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Former Prime Minister David Cameron’s appointment as Foreign Secretary – despite having left Parliament in 2016 – has triggered fresh calls to abolish the House of Lords.
Cameron replaces James Cleverly, who has moved to ousted cabinet minister Suella Braverman’s former role of Home Secretary.
There is no constitutional requirement for a cabinet minister to be an elected MP, but it is very rare that senior offices of state are held by unelected politicians. Lobbyist Cameron has been handed a seat in the 800-odd member House of Lords for life to take up the role.
Today campaign group Republic demanded a written constitution and elected upper house following the move.
Republic’s CEO, Graham Smith, said: “This appointment joins a string of recent outrages that remind us of the urgent need to ditch the Lords in favour of an elected upper house.
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“The whole point of a parliamentary system is that the Government is drawn from those we’ve elected to parliament. Cabinet ministers must come from the Commons, where they can be held accountable by our elected representatives.”
“If Cameron wants to return to cabinet he should seek election to parliament, not be parachuted in by a prime minister desperate to shore up his unpopular Government.”
Liberal Democrat Foreign Affairs spokesperson Layla Moran MP also hit out at the move, saying bringing back a “scandal-hit, unelected former Prime Minister” who has been criticising Sunak’s Government has the “stench of desperation”.
“There is not even the bottom of the barrel left for Sunak to scrape in the Conservative party.”
David Cameron was at the heart of one of the biggest political scandals of recent years, as he was accused of lobbying for Greensill Capital to secure Government support after leaving office. The firm later went down in flames. A subsequent BBC Panorama investigation claimed that through his salary and share sales, Cameron earned around $10 million before tax for just 30 months of part-time work. The former PM has claimed his lobbying on Greensill’s behalf did not break rules.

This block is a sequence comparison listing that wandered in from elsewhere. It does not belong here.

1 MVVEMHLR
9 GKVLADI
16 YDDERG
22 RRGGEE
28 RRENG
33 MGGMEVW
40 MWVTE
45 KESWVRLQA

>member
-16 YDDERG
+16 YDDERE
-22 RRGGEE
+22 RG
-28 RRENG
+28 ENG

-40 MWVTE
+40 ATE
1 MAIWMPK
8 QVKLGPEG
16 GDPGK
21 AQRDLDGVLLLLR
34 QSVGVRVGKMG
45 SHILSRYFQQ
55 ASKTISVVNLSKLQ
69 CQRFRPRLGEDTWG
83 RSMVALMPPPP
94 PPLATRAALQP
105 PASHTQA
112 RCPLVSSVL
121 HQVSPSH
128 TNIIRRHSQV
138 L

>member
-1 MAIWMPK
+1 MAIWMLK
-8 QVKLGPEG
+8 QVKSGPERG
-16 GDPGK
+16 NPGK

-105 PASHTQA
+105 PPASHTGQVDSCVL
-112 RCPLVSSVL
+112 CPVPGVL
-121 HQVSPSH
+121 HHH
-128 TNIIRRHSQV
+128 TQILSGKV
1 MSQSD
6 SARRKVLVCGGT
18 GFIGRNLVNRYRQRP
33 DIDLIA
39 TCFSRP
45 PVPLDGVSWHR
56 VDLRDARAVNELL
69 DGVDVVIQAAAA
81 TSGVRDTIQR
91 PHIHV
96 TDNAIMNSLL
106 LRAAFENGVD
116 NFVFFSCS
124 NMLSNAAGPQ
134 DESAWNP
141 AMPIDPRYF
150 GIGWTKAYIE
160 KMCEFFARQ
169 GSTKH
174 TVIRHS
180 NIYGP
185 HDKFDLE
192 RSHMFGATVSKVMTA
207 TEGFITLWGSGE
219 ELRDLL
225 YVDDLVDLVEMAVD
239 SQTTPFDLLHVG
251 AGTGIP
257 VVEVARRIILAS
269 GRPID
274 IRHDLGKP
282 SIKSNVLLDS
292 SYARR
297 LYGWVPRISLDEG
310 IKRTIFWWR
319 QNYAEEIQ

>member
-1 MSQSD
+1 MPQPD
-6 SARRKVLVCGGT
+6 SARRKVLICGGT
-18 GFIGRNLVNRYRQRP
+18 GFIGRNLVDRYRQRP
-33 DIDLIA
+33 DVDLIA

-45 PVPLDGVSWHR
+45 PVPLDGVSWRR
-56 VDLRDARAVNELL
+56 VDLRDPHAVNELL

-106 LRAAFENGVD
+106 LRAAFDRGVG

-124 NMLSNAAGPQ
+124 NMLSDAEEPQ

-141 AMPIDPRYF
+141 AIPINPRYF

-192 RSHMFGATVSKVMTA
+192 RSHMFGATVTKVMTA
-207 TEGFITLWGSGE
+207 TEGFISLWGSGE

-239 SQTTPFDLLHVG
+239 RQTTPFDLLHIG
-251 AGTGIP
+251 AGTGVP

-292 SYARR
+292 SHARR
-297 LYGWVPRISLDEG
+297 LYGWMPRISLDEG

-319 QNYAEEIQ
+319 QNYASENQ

“Handing him a peerage makes a mockery of our honours system. Cameron’s peerage should be blocked given his shady past,” Moran said. On Monday afternoon, No 10 confirmed that Cameron’s appointment went through the usual House of Lords Appointments Commission vetting – but it’s not clear if the independent body raised concerns about the former lobbyist.
Co-leader of the Green Party, Adrian Ramsay, noted that David Cameron started the programme of cuts to UK public services which has “now brought the NHS to near breaking point.”
“He has cashed in on dodgy lobbying for global oligarchs. And on the odd occasion where Cameron did take a principled stand – such as on maintaining the international aid budget – the Government has since reneged,” he added.
Naomi Smith, Chief Executive of Best for Britain described Cameron’s appointment as “another Tory VIP lane, only this time for unelected has-beens.”
“Handing one of the Government’s most prestigious jobs to someone with a prolific record of foreign policy failure and lobbying scandal shows Sunak is not just out of ideas, he is out of support from among his own MPs. He should call an election now,” she said.
SNP Westminster Deputy Leader Mhairi Black MP branded Cameron the “architect of thirteen years of Tory austerity cuts, and the disastrous Brexit referendum”.
The Electoral Reform Society has relaunched its petition demanding an elected second chamber following the move. Darren Hughes, its chief executive, told supporters: “David Cameron was appointed as Foreign Secretary – but he’s not been an MP since 2016…Once again we are seeing our political honours system for what it is – nothing more than a grubby giveaway for political allies.
“No Prime Minister should be able to appoint anyone they like to the major offices of state, simply by making them a Lord. However long David Cameron serves in this role, he will be able to sit in the House of Lords for life.”
Cameron’s House of Lords pass will give him “potentially unfettered access to our politicians” for life after he leaves his role of Foreign Secretary. “A seat in the House of Lords is a lobbyist’s dream,” Hughes noted.
Campaign group 38 Degrees also relaunched its call for a General Election – pointing out that Rishi Sunak has himself not won a General Election – and is now appointing unelected individuals to senior Government positions. “Huge decisions need to be made and we, the British public, deserve our say on what happens next – and who leads us through this crisis,” the group said in an email to backers.
Non-MPs to secure offices of state in recent decades include Andrew Adonis, who was made a peer by Tony Blair to make him Parliamentary Under-Secretary of State for Schools and Learners in 2005, and Sir Mark Malloch Brown, who was made a peer to serve as Africa Minister in 2007. Cameron’s appointment appears to be the most significant non-Parliamentary appointment to Cabinet in decades.
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